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The Spirituality of Missing Spoons

19 Nov Spiritual Formation | Comments Off on The Spirituality of Missing Spoons
The Spirituality of Missing Spoons

Several years ago I went to a women’s retreat.  It is a huge event.  I was there to learn, but also to teach an afternoon workshop – on spiritual formation.  Remember that fact – it will be important as my sad story unfolds.

There was a Starbucks close to our hotel, so during a break, I walked over and ordered a hot chocolate.

Simple enough, right?

I need to tell you something.  I don’t order the hot chocolate for the hot chocolate.  I order it for the whipped cream…seriously.

I ask them to please put whipped cream on and to leave the lid off, because anyone knows that if you put the lid on, the whipped cream begin to melt into the hot chocolate.  And I like whipped cream in its natural state (which to me is how it comes on a hot chocolate)…not melted down.

Guess what?  They put the lid on.  [Insert Stressor #1]  As soon as I got it, I pulled the lid off.  I was frustrated by the lapse of attention to my request, but I think I was able to conceal it.  In any case, the stage had been set for what followed.


With lid in hand, I, politely, asked for a spoon, because if you like whipped cream the way I do, you need to have a spoon to eat it before it disappears into the hot chocolate. (This is essentially like eating your dessert before you eat the vegetables.)

I asked for a spoon and you will never believe what the gal said to me.  “We don’t have any spoons.”  That’s it.  She didn’t apologize, she didn’t offer to go look in the back room.  She simply said, “We don’t have any spoons.”

How is it possible for Starbucks to not have spoons?  That’s like McDonald’s not having fries.  It just doesn’t happen.  My whipped cream was melting into the hot chocolate.  Time was of the essence, and they didn’t have a single spoon in the entire building?

I turned and looked at the stirring sticks.  Poor excuse for a spoon…can’t fit much whipped cream on the end of one of those.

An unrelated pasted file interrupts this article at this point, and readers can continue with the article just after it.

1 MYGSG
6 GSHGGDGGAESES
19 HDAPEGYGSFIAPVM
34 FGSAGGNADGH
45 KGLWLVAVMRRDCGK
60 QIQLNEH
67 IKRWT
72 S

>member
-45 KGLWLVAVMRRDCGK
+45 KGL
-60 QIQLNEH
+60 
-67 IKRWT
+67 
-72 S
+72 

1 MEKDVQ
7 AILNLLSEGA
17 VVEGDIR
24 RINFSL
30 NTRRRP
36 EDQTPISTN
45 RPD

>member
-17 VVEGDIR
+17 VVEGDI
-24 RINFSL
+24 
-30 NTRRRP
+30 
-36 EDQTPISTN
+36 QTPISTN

I lost it.

I didn’t throw any tables or let loose with any expletives, but did I grumbled, louder than I should have, about how can it be possible for Starbucks to not have spoons? You bet I did. I slumped away, I pouted, I didn’t enjoy one sip of that bitter hot chocolate.

About 15 minutes after it happened, I thought to myself, “Have you lost your mind?”  Why would I ever think that was ok? In what world is it ok for someone to get that upset over the lack of a spoon or a missed opportunity to eat whipped cream?

In a moment of clarity, my heart broke over the utter ridiculousness of my response. There’s a little voice that might say, “Come on. It wasn’t that bad.”

But it was.  It revealed an embarrassing and willful piece of junk in my heart that had remained hidden underneath the surface before that incident.  If I cannot be faithful in such a little thing, how will I ever be faithful in a really tough situation?

As I think back on that scene, it occurs to me that I have no clue what that barista may have been going through. I gave no thought to this woman made in the image of God on the other side of the counter. I could only think about my melting whipped cream and missing spoon… on a spiritual retreat of all times!

The world is dying to see something different; something that defies explanation. They long for something to put their hope in.  I so want to be a part of showing them that hope through what they see in my life.  But I need to get out of the way.

I need to know what is of importance and what is not.

I need the attentiveness in the moment to know when my priorities are out of line and respond. I need to die to myself and embrace what God is doing in my heart.  May I yield more and more to the leading of the Holy Spirit and may it show in my life.

I won’t ask you to share your hot chocolate story, but I’m sure you’ve had one. As you look back on it, whatever it was, what is God inviting you to notice from that? What is He inviting you to leave in the past and what is He inviting you to take with you? May you yield more and more to the leading of the Holy Spirit and may it show in your life.

Grace and Peace,


Deb Turnow
Executive Director at Kavanna House
Deb Turnow is the Executive Director of Kavanna House, a spiritual formation center in York, Pa. Prior to that role, she was the Director of Spiritual Direction at Living Word Community Church in York. She has a Bachelor Degree in Psychology from York College in Pennsylvania and a M.A. in Spiritual Formation and Leadership from Spring Arbor University. She is also a graduate of the Spiritual Guidance Program at Shalem Institute. She is currently studying at San Francisco Theological Seminary. She is a certified spiritual director and also provides supervision for spiritual directors. She and her husband Jeff, live in York, PA.